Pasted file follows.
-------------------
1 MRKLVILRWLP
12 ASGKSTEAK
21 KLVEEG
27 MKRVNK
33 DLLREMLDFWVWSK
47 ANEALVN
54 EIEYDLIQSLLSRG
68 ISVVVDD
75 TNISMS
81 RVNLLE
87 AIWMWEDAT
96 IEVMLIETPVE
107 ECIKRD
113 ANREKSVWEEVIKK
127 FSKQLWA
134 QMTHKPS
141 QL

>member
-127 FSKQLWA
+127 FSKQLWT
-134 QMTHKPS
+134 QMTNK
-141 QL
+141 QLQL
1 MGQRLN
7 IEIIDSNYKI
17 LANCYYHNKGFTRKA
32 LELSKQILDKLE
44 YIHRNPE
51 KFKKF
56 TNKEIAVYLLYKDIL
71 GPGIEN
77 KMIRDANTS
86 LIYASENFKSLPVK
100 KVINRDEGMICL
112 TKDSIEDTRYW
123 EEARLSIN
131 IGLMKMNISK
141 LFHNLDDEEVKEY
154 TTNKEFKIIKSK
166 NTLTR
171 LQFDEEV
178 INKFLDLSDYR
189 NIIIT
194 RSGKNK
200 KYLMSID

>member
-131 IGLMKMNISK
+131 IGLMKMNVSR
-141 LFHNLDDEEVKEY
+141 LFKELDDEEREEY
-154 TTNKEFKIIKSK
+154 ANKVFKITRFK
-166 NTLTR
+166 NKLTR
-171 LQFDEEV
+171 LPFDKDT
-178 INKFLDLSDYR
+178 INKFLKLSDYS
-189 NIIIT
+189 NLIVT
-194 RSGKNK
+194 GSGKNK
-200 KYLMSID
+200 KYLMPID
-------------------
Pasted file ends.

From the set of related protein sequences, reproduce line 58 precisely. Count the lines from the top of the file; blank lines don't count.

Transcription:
-178 INKFLDLSDYR